RAI Launches COVID-19 Crisis Recovery Plan
The Restaurants Association of Ireland (RAI) has launched a nine-point COVID-19 crisis recovery plan for the restaurant industry. According to the RAI, 120,000 restaurant jobs are at permanent risk...
The Restaurants Association of Ireland (RAI) has launched a nine-point COVID-19 crisis recovery plan for the restaurant industry.
According to the RAI, 120,000 restaurant jobs are at permanent risk in the next two months, with over 90% of restaurants currently being closed due to the COVID-19 crisis
RAI CEO Adrian Cummins stated, "Our plan, which is the only viable solution for restaurants, is on the desks of ministers and departments. We are seeking urgent action to save and recover our industry as nine out of 10 restaurants face permanent closure in the months ahead without urgent action."
The RAI's recovery plan calls for:
- a 0% VAT rate for tourism and hospitality for the period of the crisis and for 12 months thereafter, and then a reversion to 9% for a period of five years;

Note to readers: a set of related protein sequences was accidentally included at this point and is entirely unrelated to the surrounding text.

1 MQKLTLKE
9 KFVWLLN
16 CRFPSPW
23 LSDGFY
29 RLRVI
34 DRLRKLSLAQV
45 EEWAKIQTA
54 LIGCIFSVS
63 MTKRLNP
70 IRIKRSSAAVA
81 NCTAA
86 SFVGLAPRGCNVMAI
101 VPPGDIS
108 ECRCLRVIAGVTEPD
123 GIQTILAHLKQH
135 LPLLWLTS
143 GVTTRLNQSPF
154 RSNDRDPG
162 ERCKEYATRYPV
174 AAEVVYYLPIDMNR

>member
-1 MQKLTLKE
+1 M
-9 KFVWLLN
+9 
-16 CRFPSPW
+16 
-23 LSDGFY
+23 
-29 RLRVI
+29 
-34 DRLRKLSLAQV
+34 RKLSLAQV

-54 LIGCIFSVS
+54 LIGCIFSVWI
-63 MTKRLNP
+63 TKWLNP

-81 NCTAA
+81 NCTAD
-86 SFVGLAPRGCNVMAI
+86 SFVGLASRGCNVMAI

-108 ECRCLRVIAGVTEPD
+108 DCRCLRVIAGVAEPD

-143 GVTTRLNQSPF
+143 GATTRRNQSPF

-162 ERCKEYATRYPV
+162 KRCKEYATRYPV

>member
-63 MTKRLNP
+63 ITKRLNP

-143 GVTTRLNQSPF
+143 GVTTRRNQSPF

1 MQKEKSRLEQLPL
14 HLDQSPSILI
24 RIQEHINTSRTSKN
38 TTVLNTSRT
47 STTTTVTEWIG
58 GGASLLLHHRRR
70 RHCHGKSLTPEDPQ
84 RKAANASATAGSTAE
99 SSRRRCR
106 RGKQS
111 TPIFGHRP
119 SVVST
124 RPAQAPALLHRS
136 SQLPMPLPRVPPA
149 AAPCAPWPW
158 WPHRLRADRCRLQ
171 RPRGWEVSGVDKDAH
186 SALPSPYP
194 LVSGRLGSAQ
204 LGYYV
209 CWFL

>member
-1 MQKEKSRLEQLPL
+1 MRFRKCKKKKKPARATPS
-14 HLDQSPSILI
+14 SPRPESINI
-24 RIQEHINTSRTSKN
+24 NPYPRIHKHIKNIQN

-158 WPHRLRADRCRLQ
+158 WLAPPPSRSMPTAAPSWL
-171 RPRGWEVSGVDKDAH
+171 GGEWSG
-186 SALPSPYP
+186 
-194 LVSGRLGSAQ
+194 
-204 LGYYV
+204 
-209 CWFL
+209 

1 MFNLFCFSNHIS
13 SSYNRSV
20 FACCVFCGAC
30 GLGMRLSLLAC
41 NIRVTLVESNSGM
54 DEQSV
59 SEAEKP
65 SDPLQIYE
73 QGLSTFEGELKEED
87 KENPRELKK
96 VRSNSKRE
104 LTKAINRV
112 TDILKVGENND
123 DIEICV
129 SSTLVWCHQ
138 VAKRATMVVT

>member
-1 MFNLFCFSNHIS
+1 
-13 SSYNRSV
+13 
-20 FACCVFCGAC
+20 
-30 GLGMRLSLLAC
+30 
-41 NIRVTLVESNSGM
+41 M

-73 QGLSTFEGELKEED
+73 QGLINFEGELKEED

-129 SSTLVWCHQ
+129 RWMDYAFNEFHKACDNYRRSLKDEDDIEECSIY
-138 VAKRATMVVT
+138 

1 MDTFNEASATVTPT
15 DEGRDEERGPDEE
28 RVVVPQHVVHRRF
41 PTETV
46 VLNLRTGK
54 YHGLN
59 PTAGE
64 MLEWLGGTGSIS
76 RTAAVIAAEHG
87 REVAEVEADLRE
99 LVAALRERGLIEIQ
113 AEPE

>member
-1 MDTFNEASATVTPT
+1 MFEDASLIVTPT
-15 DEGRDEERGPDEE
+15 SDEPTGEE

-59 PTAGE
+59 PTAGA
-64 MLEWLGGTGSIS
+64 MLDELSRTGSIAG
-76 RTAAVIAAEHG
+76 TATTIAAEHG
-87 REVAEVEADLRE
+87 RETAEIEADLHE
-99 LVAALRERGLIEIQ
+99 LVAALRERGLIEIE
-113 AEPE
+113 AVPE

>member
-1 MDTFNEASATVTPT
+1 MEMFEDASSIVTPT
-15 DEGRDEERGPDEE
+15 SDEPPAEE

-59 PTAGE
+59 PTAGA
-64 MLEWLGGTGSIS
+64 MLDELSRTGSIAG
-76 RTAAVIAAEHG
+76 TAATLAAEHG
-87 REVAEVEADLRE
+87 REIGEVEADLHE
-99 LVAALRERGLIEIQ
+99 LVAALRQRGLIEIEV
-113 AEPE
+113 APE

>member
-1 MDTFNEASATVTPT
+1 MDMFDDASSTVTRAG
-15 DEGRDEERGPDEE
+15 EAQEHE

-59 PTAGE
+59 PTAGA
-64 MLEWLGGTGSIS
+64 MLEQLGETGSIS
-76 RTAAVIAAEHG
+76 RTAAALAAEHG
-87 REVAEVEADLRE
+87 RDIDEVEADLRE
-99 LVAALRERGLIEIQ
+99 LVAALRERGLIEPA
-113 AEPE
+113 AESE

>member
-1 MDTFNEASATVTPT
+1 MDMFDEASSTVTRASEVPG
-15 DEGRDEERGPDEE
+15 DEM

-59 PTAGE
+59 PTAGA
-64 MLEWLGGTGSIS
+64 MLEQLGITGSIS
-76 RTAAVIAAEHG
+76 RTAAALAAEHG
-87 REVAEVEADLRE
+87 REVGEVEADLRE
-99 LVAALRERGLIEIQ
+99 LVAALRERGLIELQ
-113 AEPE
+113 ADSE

- legislation to protect commercial leaseholders and any mortgage holiday or write offs to be passed on to the leaseholder;
- no banking fees for hospitality until a vaccine is found, ECB interest rates on loans and a moratorium on existing loan repayments;
- pay-outs under business interruption and notifiable disease clauses, forbearance in either rebates or extensions to policies for the period of closure, and no suspension of cover while businesses are closed;
- continued supports for restaurants and hospitality until a vaccine is found, and support for people over the age of 66 and seasonal workers in the PUP and wage subsidy schemes;
- a DBEI package of grants for businesses to cover outgoings in the first six months following the return of normal trading;
- a rates write off for restaurants and hospitality for the full crisis period until a vaccine is found;
- a ban on utility providers cutting off services and demanding payments when businesses are closed, and a review of standing charges for the closure period;
- and a waiver of licences for outdoor tables and chairs for one year to enable businesses to reopen and adapt to social distancing using outdoor spaces.
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